Five Questions About Rex Tillerson's Bizarre Press Conference

The secretary of state didn't deny the report that alleged he called his boss a "moron."
Rex Tillerson and Donald Trump in happier times, as the new secretary of state signs an affidavit after being sworn in. Photo: Pool/Getty Images

After NBC News published a story claiming that Rex Tillerson called Donald Trump a "moron" and contemplated quitting before being talked out of it by Vice President Mike Pence, the secretary of state held a surprise press conference Wednesday morning to address the report. It was odd in many ways: While he said he "never considered leaving this post" and called his boss "smart," he avoided denying he described Trump as a moron. And the fact that he took the unusual step of devoting an entire press conference to rebutting a single article speaks to how seriously he took the NBC News story—or how nervous he is about Trump's response to it.


Naturally, I have questions, and because I don't have Tillerson in the room with me right now, I guess I'll just ask them here:

How the hell have you never considered leaving your post?

Rex, you said in March, "I didn't want this job. I didn't seek this job," and that you only accepted the position after your wife urged you to. Since then, it's not like the gig has grown more attractive.

Did you not consider quitting when Michael Flynn resigned 25 days into his tenure after it came to light that the national security adviser had withheld information from Pence about his conversations with the Russian ambassador? Or when your boss unceremoniously fired James Comey because, as Trump himself said, "This Russia thing with Trump and Russia is a made-up story"? Or when Trump announced Anthony Scaramucci would come on as communications director?

Could have you at least have entertained the thought when White House press secretary Sean Spicer resigned, or when chief of staff Reince Preibus finally parted ways with the administration, both in response to Scaramucci's hiring? Or when new chief of staff John Kelly removed Scaramucci from his post before his official first day of work?

What about when Steve Bannon and Sebastian Gorka stepped down? Or when Tom Price left amid a growing scandal involving his private jet usage, you didn't think, maybe I should get out of here?

Did your knowledge of Robert Mueller's probe into your boss and colleagues' potential connections to Russia cause you reconsider all the decisions you made to get where you are?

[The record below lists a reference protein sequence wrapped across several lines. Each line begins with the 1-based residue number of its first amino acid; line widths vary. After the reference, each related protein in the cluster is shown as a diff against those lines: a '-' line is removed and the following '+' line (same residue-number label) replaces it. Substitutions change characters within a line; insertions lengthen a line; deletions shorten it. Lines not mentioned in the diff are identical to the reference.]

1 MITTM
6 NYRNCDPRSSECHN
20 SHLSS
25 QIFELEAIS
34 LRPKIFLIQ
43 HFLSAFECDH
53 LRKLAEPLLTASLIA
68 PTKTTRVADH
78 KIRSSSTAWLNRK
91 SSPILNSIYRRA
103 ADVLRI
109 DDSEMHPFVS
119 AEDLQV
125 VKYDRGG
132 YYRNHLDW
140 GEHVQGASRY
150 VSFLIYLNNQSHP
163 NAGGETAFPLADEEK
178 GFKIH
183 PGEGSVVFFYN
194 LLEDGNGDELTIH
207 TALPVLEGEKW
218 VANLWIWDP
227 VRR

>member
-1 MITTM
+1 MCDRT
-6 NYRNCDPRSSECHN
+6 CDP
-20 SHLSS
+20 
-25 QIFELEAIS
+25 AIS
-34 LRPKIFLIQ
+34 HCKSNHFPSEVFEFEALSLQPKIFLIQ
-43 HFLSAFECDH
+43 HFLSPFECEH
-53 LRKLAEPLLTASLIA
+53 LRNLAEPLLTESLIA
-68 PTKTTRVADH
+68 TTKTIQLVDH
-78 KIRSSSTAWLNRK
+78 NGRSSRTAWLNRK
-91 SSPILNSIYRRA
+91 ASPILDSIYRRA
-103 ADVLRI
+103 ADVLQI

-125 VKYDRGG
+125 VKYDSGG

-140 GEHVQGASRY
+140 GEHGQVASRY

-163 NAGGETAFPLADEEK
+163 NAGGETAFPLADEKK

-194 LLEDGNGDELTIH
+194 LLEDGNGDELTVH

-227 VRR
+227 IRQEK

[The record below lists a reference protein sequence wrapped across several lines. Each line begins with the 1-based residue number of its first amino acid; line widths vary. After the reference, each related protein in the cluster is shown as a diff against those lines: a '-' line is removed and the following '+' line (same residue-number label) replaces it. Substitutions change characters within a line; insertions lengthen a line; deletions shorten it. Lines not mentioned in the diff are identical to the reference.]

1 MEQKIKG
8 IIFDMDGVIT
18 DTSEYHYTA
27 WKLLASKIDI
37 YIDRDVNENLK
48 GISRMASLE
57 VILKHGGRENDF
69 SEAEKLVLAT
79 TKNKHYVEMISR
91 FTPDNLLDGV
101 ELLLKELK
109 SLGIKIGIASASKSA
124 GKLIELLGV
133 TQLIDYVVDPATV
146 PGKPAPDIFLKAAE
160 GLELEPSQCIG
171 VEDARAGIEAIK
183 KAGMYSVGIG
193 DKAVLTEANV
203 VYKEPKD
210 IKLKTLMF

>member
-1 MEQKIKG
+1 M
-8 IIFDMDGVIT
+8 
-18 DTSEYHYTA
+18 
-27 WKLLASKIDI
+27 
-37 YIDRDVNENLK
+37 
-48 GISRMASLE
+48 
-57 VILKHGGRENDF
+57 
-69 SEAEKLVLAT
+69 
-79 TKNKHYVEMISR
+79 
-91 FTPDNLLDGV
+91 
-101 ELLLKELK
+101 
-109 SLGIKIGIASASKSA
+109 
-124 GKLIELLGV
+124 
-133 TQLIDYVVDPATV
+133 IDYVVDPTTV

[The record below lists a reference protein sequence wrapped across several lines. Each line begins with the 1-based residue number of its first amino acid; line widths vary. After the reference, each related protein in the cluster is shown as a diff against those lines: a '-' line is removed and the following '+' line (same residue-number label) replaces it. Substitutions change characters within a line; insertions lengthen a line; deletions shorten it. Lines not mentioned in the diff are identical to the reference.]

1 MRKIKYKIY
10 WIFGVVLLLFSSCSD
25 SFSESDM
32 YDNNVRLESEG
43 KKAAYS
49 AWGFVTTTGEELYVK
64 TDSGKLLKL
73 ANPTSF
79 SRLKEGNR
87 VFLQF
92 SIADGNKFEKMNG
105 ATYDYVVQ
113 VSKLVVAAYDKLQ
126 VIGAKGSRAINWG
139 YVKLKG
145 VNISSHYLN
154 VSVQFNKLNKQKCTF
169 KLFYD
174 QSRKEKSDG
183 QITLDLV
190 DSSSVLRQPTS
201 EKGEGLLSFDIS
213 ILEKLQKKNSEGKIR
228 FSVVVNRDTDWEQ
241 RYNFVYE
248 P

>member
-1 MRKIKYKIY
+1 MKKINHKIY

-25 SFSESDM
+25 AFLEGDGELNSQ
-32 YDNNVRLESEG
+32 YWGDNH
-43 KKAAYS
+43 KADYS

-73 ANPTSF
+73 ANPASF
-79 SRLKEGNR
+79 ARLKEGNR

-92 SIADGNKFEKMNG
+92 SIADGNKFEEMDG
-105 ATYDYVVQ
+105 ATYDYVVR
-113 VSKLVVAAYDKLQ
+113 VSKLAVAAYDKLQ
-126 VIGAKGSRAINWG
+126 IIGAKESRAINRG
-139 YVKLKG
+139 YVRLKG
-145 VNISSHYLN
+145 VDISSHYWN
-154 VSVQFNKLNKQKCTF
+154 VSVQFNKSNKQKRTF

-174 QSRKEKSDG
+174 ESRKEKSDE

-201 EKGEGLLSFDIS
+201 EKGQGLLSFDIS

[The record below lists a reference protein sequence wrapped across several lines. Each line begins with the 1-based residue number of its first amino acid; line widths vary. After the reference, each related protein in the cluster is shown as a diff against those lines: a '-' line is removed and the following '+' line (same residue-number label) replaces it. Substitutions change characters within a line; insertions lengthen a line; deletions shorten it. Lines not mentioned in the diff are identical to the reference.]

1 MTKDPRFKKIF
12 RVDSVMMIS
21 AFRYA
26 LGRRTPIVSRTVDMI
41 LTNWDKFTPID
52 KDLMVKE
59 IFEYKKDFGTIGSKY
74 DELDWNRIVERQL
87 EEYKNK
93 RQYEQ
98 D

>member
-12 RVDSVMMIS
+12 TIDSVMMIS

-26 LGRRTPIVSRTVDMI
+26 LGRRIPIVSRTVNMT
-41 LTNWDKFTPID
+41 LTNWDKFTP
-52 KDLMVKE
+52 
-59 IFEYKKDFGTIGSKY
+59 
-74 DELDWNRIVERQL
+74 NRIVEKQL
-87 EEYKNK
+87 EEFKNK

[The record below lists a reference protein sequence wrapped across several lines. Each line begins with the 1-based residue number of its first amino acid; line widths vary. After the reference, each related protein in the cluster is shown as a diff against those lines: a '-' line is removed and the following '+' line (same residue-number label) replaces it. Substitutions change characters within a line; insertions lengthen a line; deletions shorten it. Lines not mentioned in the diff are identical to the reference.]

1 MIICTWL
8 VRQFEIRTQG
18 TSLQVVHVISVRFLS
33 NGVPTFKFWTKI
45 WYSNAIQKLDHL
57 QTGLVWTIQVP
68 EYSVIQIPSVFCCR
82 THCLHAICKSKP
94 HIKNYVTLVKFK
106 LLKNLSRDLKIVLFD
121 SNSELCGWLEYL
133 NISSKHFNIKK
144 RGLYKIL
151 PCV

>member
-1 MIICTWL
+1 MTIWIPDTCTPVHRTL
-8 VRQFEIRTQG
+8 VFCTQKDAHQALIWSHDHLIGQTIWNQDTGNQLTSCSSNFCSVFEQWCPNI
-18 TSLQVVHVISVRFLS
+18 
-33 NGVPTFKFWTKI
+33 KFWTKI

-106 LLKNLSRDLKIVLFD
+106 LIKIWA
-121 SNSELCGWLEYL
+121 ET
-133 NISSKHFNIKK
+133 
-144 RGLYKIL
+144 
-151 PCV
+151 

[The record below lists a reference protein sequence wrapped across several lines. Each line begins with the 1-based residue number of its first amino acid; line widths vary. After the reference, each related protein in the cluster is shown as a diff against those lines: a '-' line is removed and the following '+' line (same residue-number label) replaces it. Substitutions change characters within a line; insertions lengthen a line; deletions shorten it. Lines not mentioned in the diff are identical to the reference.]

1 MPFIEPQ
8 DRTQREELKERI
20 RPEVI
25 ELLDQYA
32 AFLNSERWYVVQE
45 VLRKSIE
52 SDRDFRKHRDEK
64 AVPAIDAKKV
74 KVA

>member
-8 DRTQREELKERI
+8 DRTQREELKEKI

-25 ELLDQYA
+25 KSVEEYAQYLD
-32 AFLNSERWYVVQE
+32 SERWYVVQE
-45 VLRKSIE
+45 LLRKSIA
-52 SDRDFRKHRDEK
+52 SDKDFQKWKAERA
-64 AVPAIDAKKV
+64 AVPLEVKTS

After the president publicly derailed your efforts to assuage the North Korea mess he created, by tweeting, "I told Rex Tillerson, our wonderful Secretary of State, that he is wasting his time trying to negotiate with Little Rocket Man. Save your energy Rex, we'll do what has to be done!" did you not at least consider saying goodbye to all that?

Speaking of Trump being unbelievably dumb, when you were asked if you called the president a moron, you evaded the question, telling reporters, "I won't deal with petty stuff like that." Which brings me to my second question:

Why won't you address "petty stuff like that"?

Donald Trump stands to be the pettiest president in modern US history, more interested in tweeting childish insults at his enemies than actually governing. Since your boss is exclusively interested in "petty stuff like that," why not talk specifically about whether you called him a moron? Instead, you said:

The places I come from, we don't deal with that kind of petty nonsense and it's intended to do nothing but divide people. And I'm not going to be part of this effort to divide the administration.

That's a bit of a cop out, right? It also brings me to my third question:

Who do you think is dividing the administration?

One answer is NBC News itself, but despite your boss's claims about "fake news," the report obviously had sources behind it who were interested in making you look bad or getting Trump pissed at you. Why would they have that motive? And do you think that Trump himself, with his habit of insulting his own staff on social media, is hurting the administration?

When a reporter asked you whether you discussed the report with Trump, and if he asked you to make this statement, you said, "I have not spoken to the president this morning," which brings me to my fourth question:


Why are you bad at evading questions?

Many reporters and pundits noticed you seemed a little uncomfortable at your lectern, and suggested that the president did in fact put you up to this, although not necessarily willingly:

Speaking of evading questions, although you didn't deny calling Trump a moron, you still made sure to assert, "He's smart." Which brings me to my final question:

Do you actually think anyone is going to buy that you believe that Trump is smart?

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